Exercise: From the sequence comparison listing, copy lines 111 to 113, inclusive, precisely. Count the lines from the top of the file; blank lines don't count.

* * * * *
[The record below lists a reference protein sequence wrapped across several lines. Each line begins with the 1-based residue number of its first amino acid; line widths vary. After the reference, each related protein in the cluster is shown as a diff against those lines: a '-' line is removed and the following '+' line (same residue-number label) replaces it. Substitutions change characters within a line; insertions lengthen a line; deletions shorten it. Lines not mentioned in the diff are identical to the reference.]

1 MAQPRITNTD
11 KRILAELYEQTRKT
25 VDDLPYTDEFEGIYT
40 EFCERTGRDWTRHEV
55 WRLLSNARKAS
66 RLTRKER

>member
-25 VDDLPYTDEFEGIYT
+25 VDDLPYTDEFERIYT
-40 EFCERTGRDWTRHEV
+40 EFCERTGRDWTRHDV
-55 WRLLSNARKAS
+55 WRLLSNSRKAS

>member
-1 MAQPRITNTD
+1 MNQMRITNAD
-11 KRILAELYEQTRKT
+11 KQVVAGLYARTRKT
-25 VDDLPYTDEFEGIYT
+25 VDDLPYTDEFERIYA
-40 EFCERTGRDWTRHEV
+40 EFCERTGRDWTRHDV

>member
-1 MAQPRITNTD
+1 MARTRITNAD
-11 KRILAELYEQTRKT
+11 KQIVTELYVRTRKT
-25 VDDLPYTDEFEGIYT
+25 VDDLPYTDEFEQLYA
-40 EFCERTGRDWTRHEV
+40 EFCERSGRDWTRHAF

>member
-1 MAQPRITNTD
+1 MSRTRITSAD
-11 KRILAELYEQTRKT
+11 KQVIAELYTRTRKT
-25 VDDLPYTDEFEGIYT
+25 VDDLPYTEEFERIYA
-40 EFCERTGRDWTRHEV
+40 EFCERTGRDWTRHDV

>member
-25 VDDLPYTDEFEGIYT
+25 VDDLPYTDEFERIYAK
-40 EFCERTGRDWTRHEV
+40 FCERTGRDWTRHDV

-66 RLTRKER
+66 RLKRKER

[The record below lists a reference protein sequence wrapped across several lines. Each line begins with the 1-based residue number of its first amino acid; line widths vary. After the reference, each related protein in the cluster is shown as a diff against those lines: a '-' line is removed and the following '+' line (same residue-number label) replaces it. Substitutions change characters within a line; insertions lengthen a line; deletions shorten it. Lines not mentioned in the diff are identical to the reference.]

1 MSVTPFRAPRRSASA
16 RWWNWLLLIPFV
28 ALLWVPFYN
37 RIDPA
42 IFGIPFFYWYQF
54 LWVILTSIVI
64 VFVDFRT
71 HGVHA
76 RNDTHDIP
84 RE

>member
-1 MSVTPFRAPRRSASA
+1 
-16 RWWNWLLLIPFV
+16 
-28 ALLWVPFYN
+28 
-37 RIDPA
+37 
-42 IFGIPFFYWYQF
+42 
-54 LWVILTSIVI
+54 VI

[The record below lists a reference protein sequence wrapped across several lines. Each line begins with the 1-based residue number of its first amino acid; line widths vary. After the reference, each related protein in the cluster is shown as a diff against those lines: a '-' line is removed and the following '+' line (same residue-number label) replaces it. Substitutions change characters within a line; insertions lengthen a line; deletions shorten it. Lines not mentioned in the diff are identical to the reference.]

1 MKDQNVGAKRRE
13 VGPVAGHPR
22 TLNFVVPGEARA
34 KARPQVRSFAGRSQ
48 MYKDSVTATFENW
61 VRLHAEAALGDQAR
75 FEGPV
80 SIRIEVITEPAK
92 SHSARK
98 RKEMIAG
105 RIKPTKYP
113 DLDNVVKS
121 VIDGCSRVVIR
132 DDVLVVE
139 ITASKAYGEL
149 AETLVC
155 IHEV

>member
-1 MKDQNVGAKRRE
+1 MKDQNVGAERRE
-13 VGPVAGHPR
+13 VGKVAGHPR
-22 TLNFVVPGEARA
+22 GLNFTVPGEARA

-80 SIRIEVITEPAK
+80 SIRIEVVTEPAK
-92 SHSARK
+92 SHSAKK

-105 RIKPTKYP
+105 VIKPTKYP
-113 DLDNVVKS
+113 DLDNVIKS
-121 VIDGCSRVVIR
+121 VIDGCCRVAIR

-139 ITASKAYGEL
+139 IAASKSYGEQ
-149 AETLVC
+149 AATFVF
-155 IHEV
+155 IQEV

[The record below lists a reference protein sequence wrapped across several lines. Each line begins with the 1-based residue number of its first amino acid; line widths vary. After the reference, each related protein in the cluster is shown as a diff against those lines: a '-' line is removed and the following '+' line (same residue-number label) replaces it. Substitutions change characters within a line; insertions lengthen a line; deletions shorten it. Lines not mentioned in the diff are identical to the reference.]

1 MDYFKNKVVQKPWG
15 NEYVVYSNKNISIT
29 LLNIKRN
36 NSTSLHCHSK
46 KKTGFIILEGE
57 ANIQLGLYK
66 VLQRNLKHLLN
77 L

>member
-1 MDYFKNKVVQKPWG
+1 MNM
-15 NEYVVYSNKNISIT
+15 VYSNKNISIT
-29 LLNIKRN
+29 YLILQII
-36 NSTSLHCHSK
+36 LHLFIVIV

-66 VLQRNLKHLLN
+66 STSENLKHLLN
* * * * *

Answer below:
+149 AATFVF
-155 IHEV
+155 IQEV